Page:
Demystifying Quantum Computing: Road Ahead for Commercialization

In the coming years, quantum computers will likely far exceed the performance of today’s supercomputers and as such, will open entirely new opportunities for organizations.

Guest Commentary, Guest Commentary

May 3, 2021

5 Min Read
Credit: vchalup via Adobe Stock

The pandemic has underscored the need for CIOs to invest in emerging technologies to both weather this storm and to build a foundation for recovery and future growth. This is evident by tech M&A activity that improved dramatically in the second half of 2020 -- hinting at optimism for the industry, as well as increased and potentially record-breaking levels of movement in the near future.

When it comes to prioritizing such investments, organizations often focus on the core technologies that we frequently hear about: AI, machine learning, 5G, and virtual reality. But there’s another player that has quietly joined the picture with the potential to offer a leapfrog advantage to entire industries -- quantum computing.

While few are currently generating revenue from quantum computing investments today, the technology is at a critical juncture and starting to move from labs to commercial experiments. Early adopters of this technology will have an opportunity to gain a foothold in the market and emerge as a quantum leader.

The below is a look at what CIOs and technology decision-makers need to know about quantum computing, the impact it can have on an organization’s post-COVID digital transformation strategy, and the early use cases where this emerging technology will have the biggest impact.

What is Quantum Computing?

As quantum computing technology is still at a very early stage, it can be difficult to define or quantify.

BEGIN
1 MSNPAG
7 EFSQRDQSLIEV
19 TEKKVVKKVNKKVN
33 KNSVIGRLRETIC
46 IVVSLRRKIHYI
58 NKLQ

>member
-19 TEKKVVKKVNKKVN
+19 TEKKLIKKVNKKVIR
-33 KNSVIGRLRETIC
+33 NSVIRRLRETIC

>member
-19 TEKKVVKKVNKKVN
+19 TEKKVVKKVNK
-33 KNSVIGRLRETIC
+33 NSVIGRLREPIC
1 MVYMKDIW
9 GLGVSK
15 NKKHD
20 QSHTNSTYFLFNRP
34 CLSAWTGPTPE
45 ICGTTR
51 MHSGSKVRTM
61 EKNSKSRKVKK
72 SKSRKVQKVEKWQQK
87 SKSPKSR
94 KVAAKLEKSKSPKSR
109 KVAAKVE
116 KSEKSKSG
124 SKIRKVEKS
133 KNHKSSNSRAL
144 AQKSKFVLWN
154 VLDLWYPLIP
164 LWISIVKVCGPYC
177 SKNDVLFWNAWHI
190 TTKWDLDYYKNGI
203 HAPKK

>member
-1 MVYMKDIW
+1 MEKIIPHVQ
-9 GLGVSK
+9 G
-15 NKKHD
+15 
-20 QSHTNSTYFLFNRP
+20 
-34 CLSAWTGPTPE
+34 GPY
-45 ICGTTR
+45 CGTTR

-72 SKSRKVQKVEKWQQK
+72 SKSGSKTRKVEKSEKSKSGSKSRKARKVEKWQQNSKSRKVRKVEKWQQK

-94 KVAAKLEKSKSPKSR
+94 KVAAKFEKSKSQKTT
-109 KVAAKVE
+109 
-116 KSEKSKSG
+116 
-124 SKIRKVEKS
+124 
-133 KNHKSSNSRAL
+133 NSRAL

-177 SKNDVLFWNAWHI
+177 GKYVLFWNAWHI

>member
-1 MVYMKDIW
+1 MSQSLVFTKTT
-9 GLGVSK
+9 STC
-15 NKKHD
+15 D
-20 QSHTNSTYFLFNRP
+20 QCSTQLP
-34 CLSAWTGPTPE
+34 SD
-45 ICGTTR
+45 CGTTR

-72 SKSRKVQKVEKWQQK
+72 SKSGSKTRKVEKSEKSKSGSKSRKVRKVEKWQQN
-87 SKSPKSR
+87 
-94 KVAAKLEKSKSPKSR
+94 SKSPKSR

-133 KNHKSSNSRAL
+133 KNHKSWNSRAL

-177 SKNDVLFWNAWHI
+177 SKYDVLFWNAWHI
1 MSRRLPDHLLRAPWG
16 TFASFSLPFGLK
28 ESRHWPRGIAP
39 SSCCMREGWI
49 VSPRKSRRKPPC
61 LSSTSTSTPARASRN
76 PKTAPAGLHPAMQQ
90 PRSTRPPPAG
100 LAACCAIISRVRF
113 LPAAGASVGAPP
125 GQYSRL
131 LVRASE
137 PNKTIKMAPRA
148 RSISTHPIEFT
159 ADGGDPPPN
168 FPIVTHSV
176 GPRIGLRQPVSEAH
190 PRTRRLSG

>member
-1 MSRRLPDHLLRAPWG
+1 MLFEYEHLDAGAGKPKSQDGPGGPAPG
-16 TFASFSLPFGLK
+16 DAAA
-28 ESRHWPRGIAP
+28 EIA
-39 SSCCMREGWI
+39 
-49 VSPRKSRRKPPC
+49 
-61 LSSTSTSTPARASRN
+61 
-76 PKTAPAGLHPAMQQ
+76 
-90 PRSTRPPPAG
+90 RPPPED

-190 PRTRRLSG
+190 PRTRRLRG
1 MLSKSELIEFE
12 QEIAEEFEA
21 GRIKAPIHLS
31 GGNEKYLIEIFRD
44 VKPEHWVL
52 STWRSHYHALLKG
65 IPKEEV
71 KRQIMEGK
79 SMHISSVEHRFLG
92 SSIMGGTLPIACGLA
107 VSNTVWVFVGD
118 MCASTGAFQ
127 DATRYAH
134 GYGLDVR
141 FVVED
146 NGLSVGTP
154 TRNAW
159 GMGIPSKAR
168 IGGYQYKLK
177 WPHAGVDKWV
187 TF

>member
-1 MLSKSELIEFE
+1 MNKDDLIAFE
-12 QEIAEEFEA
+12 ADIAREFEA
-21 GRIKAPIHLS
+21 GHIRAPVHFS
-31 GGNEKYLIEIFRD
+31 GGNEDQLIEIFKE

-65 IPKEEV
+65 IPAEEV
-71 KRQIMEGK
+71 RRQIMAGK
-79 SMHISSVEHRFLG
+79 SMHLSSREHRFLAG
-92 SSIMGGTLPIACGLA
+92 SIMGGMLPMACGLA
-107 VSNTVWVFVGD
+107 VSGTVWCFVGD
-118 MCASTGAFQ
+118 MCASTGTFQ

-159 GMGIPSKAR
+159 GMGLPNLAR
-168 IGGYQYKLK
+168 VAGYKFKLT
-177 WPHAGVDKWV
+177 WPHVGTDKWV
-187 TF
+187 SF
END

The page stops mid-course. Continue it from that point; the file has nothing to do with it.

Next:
To understand what makes quantum computing unique, we must first look at classical computing, the likes of which make up our current digital landscape. These computers are based on “bits,” which represent either zeros or ones for programming, with an on/off type switch for logic reasoning.

However, quantum computers are programmed and coded using “qubits,” which can represent both zeros and ones simultaneously as data units, allowing quantum computers to be exponentially faster. 

What does this all mean? In the coming years, quantum computers will likely far exceed the performance of today’s supercomputers and as such, will open entirely new opportunities for organizations.

The Use Cases

There are a number of verticals that will benefit as early adopters of quantum computing, including the following four:

  1. Financial services: For large banks and investment firms, quantum technology can help with accelerating statistical simulations, portfolio optimization, and machine learning to achieve lightning-speed trading, especially important in a time of market volatility, or for improved fraud detection.

  2. Biotech: The COVID-19 pandemic highlighted the importance of quick life sciences and healthcare research, particularly through advanced genetic and DNA modeling. Quantum computing can accelerate simulations exponentially to understand how a disease may be spreading or to support critical drug discovery.